Relevant and appealing or intrusive and unnerving?

We already know the power of loyalty cards in allowing retailers to target offers to our individual product preferences. The same is happening in TV.

We now have the flexibility to watch whatever we want when we want across several formats; we aren’t tied into the same schedule as everyone else. National Grid doesn’t have to cope with the spikes in power usage seen previously in nationally-significant televised events. No longer are millions of kettles put on or fridge doors opened simultaneously during ad breaks. A cliff-hanger episode of EastEnders in 2001 finished with a 2290MW power spike; today spikes rarely top 200MW as our viewing habits become more and more disparate.

Aligned to this substantial viewing variety, so-called addressable TV advertising allows ads to be carefully targeted; advertisers paying for audience segments and impressions rather than content. In effect, it’s direct mail in a TV format. It’s not new in Britain but is gaining momentum and the UK is believed to be at the forefront of the sector’s development. Addressable TV allows neighbours to watch the same ad at different times or to see different ads even if they’re watching the same programme. It offers ads appropriate to a consumer’s individual circumstances, aiming to be more appealing and engaging. And it seems they are. Sky has seen a marked reduction in channel-switching during ad breaks when ads are relevant.

For advertisers, the benefit of this targeted approach is the ability to create a personalised strategy giving greater flexibility with creative, deeper insight and less wastage. It’s particularly attractive to smaller, regional or more specialist companies with less budget available than mainstream TV advertising demands. Although cost per impression is undoubtedly higher, many advertisers believe it’s a price worth paying to gain precision and save on wastage. But it’s not for everyone. Bigger brands often prefer to keep talking to as wide an audience as possible. As a result, the breadth of TV advertisers is increasing; two thirds of Sky’s advertisers are either new to TV or new to Sky.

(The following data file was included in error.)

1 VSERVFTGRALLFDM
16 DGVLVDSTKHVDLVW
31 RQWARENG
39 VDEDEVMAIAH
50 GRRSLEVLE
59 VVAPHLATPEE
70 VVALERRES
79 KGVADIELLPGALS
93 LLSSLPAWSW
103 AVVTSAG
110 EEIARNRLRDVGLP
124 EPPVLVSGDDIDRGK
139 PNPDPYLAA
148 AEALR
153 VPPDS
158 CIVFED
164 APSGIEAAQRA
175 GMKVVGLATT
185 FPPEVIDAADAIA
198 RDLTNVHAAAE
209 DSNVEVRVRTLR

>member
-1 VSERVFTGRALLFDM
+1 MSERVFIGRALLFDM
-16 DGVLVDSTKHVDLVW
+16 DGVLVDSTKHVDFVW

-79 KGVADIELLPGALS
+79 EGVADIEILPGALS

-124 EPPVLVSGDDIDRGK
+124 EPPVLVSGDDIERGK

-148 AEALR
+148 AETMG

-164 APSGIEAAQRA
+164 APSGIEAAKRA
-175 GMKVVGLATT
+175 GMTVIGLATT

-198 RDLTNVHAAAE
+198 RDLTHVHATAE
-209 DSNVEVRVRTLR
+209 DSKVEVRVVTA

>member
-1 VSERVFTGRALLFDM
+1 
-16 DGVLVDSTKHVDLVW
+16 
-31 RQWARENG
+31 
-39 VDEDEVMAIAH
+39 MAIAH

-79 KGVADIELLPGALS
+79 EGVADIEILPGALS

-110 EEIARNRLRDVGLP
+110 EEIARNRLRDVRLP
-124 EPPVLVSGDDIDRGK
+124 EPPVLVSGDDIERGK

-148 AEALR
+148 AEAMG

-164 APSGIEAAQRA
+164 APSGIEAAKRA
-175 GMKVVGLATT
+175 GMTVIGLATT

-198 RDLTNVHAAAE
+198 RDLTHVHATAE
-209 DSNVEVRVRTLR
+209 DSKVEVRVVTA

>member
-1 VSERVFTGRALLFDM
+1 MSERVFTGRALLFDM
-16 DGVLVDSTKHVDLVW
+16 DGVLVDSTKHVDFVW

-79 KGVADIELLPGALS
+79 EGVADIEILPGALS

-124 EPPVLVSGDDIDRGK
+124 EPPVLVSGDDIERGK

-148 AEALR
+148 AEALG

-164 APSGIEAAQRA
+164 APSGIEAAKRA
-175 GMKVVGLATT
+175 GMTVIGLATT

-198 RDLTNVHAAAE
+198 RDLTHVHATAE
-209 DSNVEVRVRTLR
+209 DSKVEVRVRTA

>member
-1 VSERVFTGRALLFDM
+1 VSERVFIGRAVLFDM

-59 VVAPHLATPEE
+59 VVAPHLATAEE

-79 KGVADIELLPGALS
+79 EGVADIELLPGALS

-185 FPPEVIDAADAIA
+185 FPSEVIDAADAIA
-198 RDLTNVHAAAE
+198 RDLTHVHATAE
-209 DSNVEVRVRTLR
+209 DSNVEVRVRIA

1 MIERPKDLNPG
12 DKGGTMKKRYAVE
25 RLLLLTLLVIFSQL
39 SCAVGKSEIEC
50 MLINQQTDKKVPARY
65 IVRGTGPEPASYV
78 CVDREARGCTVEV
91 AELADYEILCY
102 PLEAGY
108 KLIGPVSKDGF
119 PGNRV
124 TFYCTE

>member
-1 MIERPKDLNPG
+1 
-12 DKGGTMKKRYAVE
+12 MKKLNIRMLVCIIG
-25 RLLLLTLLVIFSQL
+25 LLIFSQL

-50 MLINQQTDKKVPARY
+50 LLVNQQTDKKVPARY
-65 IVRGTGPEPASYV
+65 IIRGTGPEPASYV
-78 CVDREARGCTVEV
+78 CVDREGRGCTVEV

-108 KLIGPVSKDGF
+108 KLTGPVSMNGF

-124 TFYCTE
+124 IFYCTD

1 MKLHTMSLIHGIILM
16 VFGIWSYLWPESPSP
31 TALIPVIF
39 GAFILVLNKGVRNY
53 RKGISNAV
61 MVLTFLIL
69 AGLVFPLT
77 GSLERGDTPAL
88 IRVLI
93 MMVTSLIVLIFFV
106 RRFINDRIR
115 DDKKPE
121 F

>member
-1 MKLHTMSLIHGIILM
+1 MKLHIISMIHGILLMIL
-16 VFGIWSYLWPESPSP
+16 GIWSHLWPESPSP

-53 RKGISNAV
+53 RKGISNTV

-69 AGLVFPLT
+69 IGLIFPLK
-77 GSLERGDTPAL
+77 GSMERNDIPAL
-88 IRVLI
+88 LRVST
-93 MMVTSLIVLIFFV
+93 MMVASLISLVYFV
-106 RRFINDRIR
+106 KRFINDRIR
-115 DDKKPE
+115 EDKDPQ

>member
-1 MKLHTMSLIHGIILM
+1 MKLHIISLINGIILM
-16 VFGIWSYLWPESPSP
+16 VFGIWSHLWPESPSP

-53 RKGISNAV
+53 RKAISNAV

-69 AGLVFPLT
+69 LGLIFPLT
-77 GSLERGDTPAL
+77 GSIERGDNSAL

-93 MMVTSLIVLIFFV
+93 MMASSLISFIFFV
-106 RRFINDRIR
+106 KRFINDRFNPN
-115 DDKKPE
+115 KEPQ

A valid concern for advertisers, though, is around measurement and attribution; critical to get right but harder to achieve with audiences watching TV in a myriad of ways. There is also little consistency between platforms; each broadcaster using their own approach.

According to the US Video Advertising Bureau, addressable TV is bigger than LinkedIn, Instagram and Wikipedia. Sky is the market leader in the UK with AdSmart. Having struck a deal with Channel 5 earlier in the year, the company has just announced an agreement with Virgin Media, expanding the reach of its platform considerably. Channel 4 is also active in this area, with ITV due to launch in the next couple of months; their aim to attract online advertisers. Those broadcasters without a set-top box have to use a different mechanism to target audiences based on census-type data.

We’re keen to try addressable TV with a new client offering a premium product.  Having used direct mail previously, due to its targeted nature, addressable TV is the obvious choice as a new and suitable alternative to attract high-end customers.

To find out more about how addressable TV could work for you, contact Lesley Bowman on 01225 758222 or